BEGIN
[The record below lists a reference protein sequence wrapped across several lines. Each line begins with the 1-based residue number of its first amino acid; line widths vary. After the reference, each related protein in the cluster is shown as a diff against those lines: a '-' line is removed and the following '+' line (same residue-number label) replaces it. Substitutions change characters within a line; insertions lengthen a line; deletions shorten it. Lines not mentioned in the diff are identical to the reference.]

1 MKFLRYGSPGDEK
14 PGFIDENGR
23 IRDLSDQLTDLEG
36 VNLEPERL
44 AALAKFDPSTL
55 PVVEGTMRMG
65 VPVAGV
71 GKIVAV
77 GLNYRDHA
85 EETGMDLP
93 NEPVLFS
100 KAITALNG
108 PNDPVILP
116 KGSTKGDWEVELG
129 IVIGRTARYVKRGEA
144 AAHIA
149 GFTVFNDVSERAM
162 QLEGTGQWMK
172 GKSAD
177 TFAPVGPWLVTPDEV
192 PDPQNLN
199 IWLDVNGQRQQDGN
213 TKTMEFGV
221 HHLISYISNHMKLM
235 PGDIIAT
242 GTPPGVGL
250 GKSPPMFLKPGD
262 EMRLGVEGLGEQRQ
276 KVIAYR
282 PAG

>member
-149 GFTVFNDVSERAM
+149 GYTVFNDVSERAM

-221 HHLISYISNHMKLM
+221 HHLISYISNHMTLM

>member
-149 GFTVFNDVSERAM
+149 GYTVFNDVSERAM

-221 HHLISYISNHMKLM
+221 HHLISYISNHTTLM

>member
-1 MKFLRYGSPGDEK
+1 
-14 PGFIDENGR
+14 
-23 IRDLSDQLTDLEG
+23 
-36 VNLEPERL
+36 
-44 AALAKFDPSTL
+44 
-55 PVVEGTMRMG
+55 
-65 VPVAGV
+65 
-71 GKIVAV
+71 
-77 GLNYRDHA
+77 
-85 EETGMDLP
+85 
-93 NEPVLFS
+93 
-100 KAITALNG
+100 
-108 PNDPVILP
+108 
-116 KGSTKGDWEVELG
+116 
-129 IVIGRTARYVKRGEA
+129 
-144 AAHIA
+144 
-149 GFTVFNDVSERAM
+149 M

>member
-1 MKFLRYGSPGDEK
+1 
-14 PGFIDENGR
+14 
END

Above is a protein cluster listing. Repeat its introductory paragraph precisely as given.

[The record below lists a reference protein sequence wrapped across several lines. Each line begins with the 1-based residue number of its first amino acid; line widths vary. After the reference, each related protein in the cluster is shown as a diff against those lines: a '-' line is removed and the following '+' line (same residue-number label) replaces it. Substitutions change characters within a line; insertions lengthen a line; deletions shorten it. Lines not mentioned in the diff are identical to the reference.]